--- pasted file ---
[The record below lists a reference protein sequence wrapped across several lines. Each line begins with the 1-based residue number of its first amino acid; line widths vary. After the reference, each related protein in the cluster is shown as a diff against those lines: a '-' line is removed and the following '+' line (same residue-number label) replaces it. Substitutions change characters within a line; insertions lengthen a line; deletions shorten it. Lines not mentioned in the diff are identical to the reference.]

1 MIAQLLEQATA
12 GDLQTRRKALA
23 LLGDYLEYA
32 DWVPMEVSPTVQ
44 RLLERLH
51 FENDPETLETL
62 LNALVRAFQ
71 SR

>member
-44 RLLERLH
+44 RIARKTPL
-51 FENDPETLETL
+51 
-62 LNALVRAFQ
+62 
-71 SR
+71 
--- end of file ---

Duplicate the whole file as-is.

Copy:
[The record below lists a reference protein sequence wrapped across several lines. Each line begins with the 1-based residue number of its first amino acid; line widths vary. After the reference, each related protein in the cluster is shown as a diff against those lines: a '-' line is removed and the following '+' line (same residue-number label) replaces it. Substitutions change characters within a line; insertions lengthen a line; deletions shorten it. Lines not mentioned in the diff are identical to the reference.]

1 MIAQLLEQATA
12 GDLQTRRKALA
23 LLGDYLEYA
32 DWVPMEVSPTVQ
44 RLLERLH
51 FENDPETLETL
62 LNALVRAFQ
71 SR

>member
-44 RLLERLH
+44 RIARKTPL
-51 FENDPETLETL
+51 
-62 LNALVRAFQ
+62 
-71 SR
+71 